Further, 'creative destruction' isn't a reliable response. Creative destruction isn't an economic guarantee, it's a hope that while consumers are unduly burdened, someone will eventually fix the problem, knowing that there will be political and legal challenges along the way. I think it's amazing that, according to you, the entity that fixes the problem can be anyone except the government. The reason we have anti competition laws in the first place is to fight these merges so we don't have to rely on dubious counterfactuals to eventually fix the problem! Government *is* the market solution.

So, consider this counterfactual: instead of hoping that disruptive technologies one day come, the government busts the merger, and those folks that would have gone on to offer a new net service instead go on to build cheap, flying cars. If we're talking about alternative universes, which we are, I prefer the one I described to yours.

The only interesting part of this comment chain is that Nate K continues to joust with you as if you're not Stephen Colbert.



It's okay. I was done. I do feel somewhat silly now though.

Confession: I like feeling like I have a voice, even if the circumstances are a bit silly.

How magnanimous - not one, but two examples of contrary views.

The important point from Timothy Lee's article is not his point on the Comcast merger, but on how the Internet works. The Internet's model of Internet traffic exchange has delivered competition, that drove prices down. A change of that model to a model without competition is something to be worried about. Do know that for many years countries without a liberalized telecom market and former monopolist operators have tried to push this model through at the UN level and so far were unsuccessful.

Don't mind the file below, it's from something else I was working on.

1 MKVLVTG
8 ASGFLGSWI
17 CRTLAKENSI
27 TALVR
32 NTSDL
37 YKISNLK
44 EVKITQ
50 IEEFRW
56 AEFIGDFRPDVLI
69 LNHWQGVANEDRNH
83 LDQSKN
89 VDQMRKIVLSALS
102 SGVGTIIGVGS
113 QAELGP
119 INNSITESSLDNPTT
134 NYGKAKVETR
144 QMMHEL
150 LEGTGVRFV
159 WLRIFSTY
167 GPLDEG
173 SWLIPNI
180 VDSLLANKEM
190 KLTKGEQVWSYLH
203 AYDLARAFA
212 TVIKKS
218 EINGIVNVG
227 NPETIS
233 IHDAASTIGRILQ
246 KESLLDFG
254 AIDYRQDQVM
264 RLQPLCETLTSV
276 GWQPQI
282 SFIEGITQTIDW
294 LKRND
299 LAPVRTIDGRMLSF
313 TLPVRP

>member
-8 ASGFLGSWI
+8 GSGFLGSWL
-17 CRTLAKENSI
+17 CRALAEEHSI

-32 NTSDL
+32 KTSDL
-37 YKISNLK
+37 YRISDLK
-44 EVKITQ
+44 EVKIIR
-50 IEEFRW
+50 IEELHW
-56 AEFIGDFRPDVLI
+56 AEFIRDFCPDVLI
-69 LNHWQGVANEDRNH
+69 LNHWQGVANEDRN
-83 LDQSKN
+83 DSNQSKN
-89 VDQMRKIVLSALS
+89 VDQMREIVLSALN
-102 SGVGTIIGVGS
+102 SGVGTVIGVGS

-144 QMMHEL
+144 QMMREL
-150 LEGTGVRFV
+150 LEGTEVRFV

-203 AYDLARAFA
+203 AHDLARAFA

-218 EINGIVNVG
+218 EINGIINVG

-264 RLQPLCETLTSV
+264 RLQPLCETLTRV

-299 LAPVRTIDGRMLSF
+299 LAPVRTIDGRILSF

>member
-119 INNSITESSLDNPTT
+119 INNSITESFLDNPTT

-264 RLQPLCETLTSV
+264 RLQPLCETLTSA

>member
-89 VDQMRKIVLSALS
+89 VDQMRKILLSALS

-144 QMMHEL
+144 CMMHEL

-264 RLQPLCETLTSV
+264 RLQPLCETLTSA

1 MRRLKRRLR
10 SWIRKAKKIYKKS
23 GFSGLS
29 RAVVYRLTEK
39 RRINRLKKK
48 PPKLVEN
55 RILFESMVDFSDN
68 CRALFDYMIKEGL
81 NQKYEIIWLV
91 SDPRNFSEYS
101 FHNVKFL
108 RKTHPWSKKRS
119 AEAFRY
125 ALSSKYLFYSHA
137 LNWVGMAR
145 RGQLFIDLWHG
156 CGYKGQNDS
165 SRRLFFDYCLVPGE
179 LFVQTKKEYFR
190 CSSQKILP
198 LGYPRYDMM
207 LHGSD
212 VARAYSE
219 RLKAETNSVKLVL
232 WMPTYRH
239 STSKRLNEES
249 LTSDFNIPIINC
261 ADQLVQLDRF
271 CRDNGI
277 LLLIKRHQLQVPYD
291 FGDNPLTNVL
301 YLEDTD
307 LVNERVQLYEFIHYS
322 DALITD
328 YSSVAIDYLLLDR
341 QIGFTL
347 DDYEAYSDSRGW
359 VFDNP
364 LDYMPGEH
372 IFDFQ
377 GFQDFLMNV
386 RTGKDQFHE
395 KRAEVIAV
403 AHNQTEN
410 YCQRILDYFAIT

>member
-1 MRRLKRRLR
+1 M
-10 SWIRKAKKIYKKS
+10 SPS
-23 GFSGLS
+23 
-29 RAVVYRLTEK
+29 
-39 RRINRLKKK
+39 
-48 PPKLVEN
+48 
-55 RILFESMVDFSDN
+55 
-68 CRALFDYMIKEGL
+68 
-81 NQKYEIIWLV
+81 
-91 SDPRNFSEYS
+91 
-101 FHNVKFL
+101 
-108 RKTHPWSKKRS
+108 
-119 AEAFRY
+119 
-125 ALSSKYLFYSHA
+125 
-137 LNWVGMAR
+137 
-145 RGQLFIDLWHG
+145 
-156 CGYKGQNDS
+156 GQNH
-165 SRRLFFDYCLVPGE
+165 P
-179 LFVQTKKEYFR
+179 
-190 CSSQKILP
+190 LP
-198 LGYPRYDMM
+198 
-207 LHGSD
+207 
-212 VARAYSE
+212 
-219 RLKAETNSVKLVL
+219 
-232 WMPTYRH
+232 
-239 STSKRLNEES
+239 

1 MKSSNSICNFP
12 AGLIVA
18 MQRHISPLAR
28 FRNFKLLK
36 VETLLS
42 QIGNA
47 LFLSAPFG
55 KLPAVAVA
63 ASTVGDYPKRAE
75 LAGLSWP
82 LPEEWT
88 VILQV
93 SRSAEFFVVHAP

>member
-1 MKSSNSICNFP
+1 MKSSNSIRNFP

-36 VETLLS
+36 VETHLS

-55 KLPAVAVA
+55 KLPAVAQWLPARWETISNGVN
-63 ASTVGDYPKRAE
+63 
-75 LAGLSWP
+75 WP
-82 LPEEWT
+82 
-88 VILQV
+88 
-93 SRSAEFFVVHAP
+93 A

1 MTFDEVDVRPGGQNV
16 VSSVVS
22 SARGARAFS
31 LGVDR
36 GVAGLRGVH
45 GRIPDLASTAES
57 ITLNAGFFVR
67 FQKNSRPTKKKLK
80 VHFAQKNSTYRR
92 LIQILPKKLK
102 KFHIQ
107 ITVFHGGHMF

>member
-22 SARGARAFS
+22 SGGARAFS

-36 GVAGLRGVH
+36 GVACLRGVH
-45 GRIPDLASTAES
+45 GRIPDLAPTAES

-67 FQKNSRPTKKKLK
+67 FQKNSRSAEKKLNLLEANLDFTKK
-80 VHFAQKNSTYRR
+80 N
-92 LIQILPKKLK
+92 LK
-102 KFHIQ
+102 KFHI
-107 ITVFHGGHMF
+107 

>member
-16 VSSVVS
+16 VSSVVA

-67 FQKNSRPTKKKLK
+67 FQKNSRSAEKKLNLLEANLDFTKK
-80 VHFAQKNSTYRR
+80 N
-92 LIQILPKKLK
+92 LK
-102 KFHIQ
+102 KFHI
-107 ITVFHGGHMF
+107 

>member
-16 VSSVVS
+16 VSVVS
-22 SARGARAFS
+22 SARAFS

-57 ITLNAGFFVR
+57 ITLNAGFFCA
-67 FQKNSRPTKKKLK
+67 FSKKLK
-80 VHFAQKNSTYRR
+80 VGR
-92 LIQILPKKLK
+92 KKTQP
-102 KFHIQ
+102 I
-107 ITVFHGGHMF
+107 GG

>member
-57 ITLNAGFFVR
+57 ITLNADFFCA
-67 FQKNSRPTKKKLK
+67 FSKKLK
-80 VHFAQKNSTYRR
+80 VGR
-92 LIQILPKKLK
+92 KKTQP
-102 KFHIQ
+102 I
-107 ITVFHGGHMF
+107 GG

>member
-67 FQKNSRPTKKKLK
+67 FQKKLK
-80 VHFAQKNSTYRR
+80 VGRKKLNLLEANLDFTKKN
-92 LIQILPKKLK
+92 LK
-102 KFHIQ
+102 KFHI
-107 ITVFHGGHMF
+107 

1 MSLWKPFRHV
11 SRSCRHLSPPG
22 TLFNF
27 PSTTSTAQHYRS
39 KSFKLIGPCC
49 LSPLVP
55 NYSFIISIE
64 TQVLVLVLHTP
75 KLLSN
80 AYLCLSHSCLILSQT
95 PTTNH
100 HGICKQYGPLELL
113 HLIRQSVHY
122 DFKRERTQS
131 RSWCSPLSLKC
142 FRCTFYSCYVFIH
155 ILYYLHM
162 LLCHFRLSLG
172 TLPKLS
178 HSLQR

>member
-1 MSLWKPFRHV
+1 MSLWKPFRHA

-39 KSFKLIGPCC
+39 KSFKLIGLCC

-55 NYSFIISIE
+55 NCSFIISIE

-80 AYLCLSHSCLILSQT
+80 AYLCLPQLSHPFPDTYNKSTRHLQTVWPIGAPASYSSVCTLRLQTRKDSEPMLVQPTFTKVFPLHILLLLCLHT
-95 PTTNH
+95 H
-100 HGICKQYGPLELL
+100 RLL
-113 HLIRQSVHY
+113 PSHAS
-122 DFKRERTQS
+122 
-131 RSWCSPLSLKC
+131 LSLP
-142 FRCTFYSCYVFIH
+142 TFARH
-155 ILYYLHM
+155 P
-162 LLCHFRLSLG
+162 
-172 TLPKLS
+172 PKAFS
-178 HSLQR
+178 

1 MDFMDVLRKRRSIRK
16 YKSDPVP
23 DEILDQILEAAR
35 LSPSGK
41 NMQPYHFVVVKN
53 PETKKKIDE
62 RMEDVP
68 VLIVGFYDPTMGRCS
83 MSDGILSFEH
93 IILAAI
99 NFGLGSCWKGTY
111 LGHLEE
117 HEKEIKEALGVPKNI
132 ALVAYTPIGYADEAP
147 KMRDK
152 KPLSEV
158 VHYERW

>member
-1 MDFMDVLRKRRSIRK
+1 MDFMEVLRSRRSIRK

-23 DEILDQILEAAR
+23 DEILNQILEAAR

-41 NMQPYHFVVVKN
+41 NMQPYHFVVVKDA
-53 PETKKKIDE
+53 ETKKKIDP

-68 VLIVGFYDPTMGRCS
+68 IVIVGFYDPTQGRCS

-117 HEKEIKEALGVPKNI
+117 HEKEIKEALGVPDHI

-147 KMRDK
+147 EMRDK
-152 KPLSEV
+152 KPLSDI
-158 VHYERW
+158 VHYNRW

But there are always disruptive technologies over the horizon and so ultimately it is quite foolish to be worried about monopolies. In the long run these sorts of mergers always benefit consumers and most of the concern is nothing more than anti-business mood affiliation. Productive members of society should not worry about small, temporaty price increases on their cable bills.

Try this argument: There's video and everything else. Video is what provoked this issue. Not (just) because Comcast wants more money, but because they are cable TV providers. They are losing business to cord cutters who just download the three shows they watch each week. They need to make up that revenue. So lobbying, lawsuits, etc.

But outside of video, the rest of the net is unaffected. In fact, because video is such a data hog, you would have to cut data maximums down below 4-5 gig a month to even start affecting non-video use. The other 99.9% of net sites will be fine, even as Comcast and others throw their weight around trying to cut off (or get more cash from) video streaming.

While it's true that a new app involving video would feel the effects of higher bandwidth prices, it's hard to imagine what that app would look like (telepresence?) And any other new use of the net would be unaffected.

The important point from Timothy Lee’s article is not his point on the Comcast merger, but on how the Internet works. The Internet’s model of Internet traffic exchange has delivered competition, that drove prices down

In most countries other than the US, the company that provides last mile services (ie. Comcast, Verizon etc.) is not permitted to be in the ISP business. Thus the consumer has to buy access and also pay an ISP.

I know of no such countries. Many countries, inspired by the European Union, have Local Loop Unbundling and Wholesale Broadband Access. The historical incumbent offers ISP services over its copper network, but also has to provide competitors access to these lines. I know of no country that has enforced structural separation in the telecommunications market. The UK has functional separation between BT and Openreach. Italy has discussed structural separation. The only structurally separated markets I am aware of are some railway networks and energy networks.